copy thru % circle at ($1,$2) % until "END"
		     1 2
		     3 4
		     5 6

	      is equivalent to

		     circle at (1,2)
		     circle at (3,4)
		     circle at (5,6)

	      The commands to be performed for each line can also be taken from a  macro  defined
	      earlier by giving the name of the macro as the argument to thru.

       reset variable1[,] variable2 ...
	      Reset  pre-defined  variables variable1, variable2 ... to their default values.  If
	      no arguments are given, reset all pre-defined variables to  their  default  values.
	      Note  that  assigning  a	value to scale also causes all pre-defined variables that
	      control dimensions to be reset to their default  values  times  the  new	value  of

       plot expr ["text"]
	      This  is	a  text  object which is constructed by using text as a format string for
	      sprintf with an argument of expr.  If text is omitted a format string  of  "%g"  is
	      used.  Attributes can be specified in the same way as for a normal text object.  Be
	      very careful that you specify an appropriate format string; pic does only very lim-
	      ited checking of the string.  This is deprecated in favour of sprintf.

       variable := expr
	      This  is	similar  to  =	except variable must already be defined, and expr will be
	      assigned to variable without creating a variable local to the current  block.   (By
	      contrast,  = defines the variable in the current block if it is not already defined
	      there, and then changes the value in the current block  only.)   For  example,  the

		     x = 3
		     y = 3
		       x := 5
		       y = 5
		     print x " " y

	      prints 5 3.

       Arguments of the form

	      X anything X

       are also allowed to be of the form

	      { anything }

       In  this case anything can contain balanced occurrences of { and }.  Strings may contain X
       or imbalanced occurrences of { and }.

       The syntax for expressions has been significantly extended:

       x ^ y (exponentiation)
       atan2(y, x)
       log(x) (base 10)
       exp(x) (base 10, ie 10^x)
       rand() (return a random number between 0 and 1)
       rand(x) (return a random number between 1 and x; deprecated)
       srand(x) (set the random number seed)
       max(e1, e2)
       min(e1, e2)
       e1 && e2
       e1 || e2
       e1 == e2
       e1 != e2
       e1 >= e2
       e1 > e2
       e1 <= e2
       e1 < e2
       "str1" == "str2"
       "str1" != "str2"

       String comparison expressions must be parenthesised in some contexts to avoid ambiguity.

   Other Changes
       A bare expression, expr, is acceptable as an attribute;	it  is	equivalent  to	dir expr,
       where dir is the current direction.  For example

	      line 2i

       means  draw  a line 2 inches long in the current direction.  The `i' (or `I') character is
       ignored; to use another measurement unit, set the scale variable to an appropriate value.

       The maximum width and height of the picture are taken from the variables maxpswid and max-
       psht.  Initially these have values 8.5 and 11.

       Scientific notation is allowed for numbers.  For example
	      x = 5e-2

       Text attributes can be compounded.  For example,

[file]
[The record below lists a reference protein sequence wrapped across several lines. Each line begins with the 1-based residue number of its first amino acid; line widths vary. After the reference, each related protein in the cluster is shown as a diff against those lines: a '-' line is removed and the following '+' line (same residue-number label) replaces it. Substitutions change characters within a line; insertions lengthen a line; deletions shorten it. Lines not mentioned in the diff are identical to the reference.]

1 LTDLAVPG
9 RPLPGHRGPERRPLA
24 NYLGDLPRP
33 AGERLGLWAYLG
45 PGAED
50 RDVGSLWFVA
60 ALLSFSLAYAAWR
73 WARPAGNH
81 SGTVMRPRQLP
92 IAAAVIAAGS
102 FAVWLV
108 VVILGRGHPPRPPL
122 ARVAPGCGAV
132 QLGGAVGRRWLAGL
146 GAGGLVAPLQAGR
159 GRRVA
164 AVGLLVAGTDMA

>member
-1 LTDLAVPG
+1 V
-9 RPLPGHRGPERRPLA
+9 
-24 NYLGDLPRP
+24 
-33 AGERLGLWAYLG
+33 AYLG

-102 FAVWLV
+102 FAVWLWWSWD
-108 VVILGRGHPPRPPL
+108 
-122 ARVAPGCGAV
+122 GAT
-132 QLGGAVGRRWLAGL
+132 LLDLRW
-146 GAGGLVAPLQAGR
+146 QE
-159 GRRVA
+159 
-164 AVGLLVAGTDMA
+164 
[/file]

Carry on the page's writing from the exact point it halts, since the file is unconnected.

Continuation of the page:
"foo" above ljust
       is legal.

       There is no limit to the depth to which blocks can be examined.	For example,
	      [A: [B: [C: box ]]] with .A.B.C.sw at 1,2
	      circle at last [].A.B.C
       is acceptable.

       Arcs now have compass points determined by the circle of which the arc is a part.

       Circles and arcs can be dotted or dashed.  In TeX mode splines can be dotted or dashed.

       Boxes  can  have  rounded corners.  The rad attribute specifies the radius of the quarter-
       circles at each corner.	If no rad or diam attribute is given, a radius of boxrad is used.
       Initially, boxrad has a value of 0.  A box with rounded corners can be dotted or dashed.

       The  .PS  line can have a second argument specifying a maximum height for the picture.  If
       the width of zero is specified the width will be ignored in computing the  scaling  factor
       for  the picture.  Note that GNU pic will always scale a picture by the same amount verti-
       cally as well as horizontally.  This is different from the DWB 2.0 pic which may  scale	a
       picture by a different amount vertically than horizontally if a height is specified.

       Each  text  object  has an invisible box associated with it.  The compass points of a text
       object are determined by this box.  The implicit motion associated with the object is also
       determined  by  this  box.  The dimensions of this box are taken from the width and height
       attributes; if the width attribute is not supplied then the width will be taken to be tex-
       twid; if the height attribute is not supplied then the height will be taken to be the num-
       ber of text strings associated with the object times textht.  Initially textwid and textht
       have a value of 0.

       In (almost all) places where a quoted text string can be used, an expression of the form

	      sprintf("format", arg,...)

       can  also  be  used;  this will produce the arguments formatted according to format, which
       should be a string as described in printf(3) appropriate for the number of arguments  sup-

       The  thickness  of the lines used to draw objects is controlled by the linethick variable.
       This gives the thickness of lines in points.  A	negative  value  means	use  the  default
       thickness:  in TeX output mode, this means use a thickness of 8 milliinches; in TeX output
       mode with the -c option, this means use the line thickness  specified  by  .ps  lines;  in
       troff output mode, this means use a thickness proportional to the pointsize.  A zero value
       means draw the thinnest possible line supported by the output device.  Initially it has	a
       value of -1.  There is also a thick[ness] attribute.  For example,